Improving website accessibility can seem like a never-ending and always-challenging process. Mostly because, it is. It’s the collision of two complex worlds – legislation and web development – coupled with the realities of people with disabilities, which can be misunderstood unless you know first-hand what it’s like to live with a disability. The content on your website is also frequently changing, so it’s not a one-time optimization project. That’s where website accessibility statements can come in handy.
Before we dive in, if you need an overview on website accessibility, check out Natalie’s post on What you need to know about website ADA compliance.
What is an ADA accessible statement?
An ADA accessible statement is a message to your visitors about your commitment to making your website content accessible to everyone. Specifically, it’s often a single page on your website outlining the policies, goals, and current methods on making your website content and services accessible to people with disabilities, including visual, auditory, physical, speech, cognitive, language, learning, and neurological disabilities.
Why do you need it?
In some cases, you may be required to post an accessibility statement on your website. For example, many public organizations in European Union member states are required to provide an online accessibility statement. In other situations, a business case could be made for highlighting diversity and inclusion efforts. Also, according to Marc Dubin – who is the CEO of ADA Expertise Consulting, and also served as a senior trial attorney at the Justice Department in the disability rights section of the Civil Rights Division – the lack of an accessibility statement is often the first thing a plaintiff’s lawyer will look for when deciding who to sue for discrimination and non-compliance with the Americans with Disabilities Act (ADA) regulations.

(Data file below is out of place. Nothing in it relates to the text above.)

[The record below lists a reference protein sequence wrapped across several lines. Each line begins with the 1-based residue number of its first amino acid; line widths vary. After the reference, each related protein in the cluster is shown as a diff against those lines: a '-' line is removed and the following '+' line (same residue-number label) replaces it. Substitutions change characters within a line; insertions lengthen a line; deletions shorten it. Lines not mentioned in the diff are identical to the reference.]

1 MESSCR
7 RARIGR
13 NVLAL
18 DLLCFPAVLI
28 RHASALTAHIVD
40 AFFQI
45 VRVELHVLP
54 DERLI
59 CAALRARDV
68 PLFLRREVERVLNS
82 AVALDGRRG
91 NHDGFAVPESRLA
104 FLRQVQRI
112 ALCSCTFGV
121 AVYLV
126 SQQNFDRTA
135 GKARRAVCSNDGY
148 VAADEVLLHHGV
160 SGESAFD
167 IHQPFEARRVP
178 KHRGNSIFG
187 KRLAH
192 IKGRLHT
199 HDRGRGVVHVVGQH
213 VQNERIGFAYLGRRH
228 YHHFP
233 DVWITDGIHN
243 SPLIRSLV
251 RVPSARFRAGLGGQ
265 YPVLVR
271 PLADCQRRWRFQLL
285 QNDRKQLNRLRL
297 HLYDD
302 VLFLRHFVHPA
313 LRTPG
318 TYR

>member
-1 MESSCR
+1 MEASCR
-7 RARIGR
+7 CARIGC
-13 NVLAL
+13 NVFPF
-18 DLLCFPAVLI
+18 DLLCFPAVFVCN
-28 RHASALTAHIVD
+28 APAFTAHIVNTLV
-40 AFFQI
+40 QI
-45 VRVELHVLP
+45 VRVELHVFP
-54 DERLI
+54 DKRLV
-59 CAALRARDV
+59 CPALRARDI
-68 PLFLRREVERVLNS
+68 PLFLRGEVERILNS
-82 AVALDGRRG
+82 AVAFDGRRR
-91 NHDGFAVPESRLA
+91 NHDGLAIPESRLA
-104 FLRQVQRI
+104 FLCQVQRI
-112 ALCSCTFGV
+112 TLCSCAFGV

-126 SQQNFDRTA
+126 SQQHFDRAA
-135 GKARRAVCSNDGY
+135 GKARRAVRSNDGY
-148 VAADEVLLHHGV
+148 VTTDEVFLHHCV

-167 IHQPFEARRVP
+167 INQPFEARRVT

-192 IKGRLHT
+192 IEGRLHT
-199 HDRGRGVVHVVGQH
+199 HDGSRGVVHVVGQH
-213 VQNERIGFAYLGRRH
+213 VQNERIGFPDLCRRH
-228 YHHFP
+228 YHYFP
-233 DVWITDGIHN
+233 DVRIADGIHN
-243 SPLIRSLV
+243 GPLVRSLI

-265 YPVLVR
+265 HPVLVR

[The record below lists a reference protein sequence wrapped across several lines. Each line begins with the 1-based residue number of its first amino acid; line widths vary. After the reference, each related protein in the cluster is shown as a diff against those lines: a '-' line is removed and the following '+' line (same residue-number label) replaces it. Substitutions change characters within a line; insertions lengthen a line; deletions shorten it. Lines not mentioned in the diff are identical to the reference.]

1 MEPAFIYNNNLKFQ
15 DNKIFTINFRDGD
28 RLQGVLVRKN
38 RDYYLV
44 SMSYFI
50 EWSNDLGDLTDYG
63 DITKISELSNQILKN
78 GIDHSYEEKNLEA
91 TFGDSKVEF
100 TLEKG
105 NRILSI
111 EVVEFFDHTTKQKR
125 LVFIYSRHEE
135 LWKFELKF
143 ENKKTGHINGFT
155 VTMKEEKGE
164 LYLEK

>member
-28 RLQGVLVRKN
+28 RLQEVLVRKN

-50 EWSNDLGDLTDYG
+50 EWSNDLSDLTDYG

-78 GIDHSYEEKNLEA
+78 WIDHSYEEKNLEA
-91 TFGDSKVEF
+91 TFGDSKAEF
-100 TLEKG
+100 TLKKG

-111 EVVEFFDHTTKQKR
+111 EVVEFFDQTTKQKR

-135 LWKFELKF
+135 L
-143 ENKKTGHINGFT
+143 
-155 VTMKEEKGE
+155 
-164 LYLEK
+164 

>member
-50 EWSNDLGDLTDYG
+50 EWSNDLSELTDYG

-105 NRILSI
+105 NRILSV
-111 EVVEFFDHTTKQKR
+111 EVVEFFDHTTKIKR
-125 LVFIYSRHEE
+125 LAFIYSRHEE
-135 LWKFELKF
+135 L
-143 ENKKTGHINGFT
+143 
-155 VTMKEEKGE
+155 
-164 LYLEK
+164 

Where should you put it?
It doesn’t matter as much where you put the accessibility statement on your website, but rather that it’s in an accessible format and easy to find. For example, it could be tucked in the About section of your website and you could include a link to it in the web footer so that visitors can access it from any webpage.
What does it need to include?
A website accessibility statement needs to include information that would help a visitor understand your approach to making website information and services accessible. Keep in mind that there are standards for promoting easy consumption of information on your website for people with language and learning disabilities. So this page should be easy to read and avoid technical and legal jargon. Here are a few things to include:
- A “we care and we’re working on it” statement regarding your commitment to website accessibility for people with disabilities
- The standard you’ve followed for making your web content accessible, such as WCAG 2.1, and ways you’ve ensured those standards are met, including how you’ve tested accessibility (i.e. the use of screen readers, policies on supported web browsers, etc.)
- A way for your website visitors to provide feedback if they encounter problems accessing information or services on your website, including how to reach out, what to include in the issue report, and any expectations on that process including typical response and remediation time
- Mentions of any known issues or areas of your website that are not accessible and any alternatives that exist for visitors to get the same information or service
- References to applicable national or local laws and policies
What are some examples?
For help generating an accessibility statement, check out the Web Accessibility Initiative’s Generator Tool, or browse these examples from other brands:
- European Union Law archive
- The Business Case for Digital Accessibility:
- How to Write a Web Accessibility Statement & Why You Should Be Proactive
- Developing an Accessibility Statement: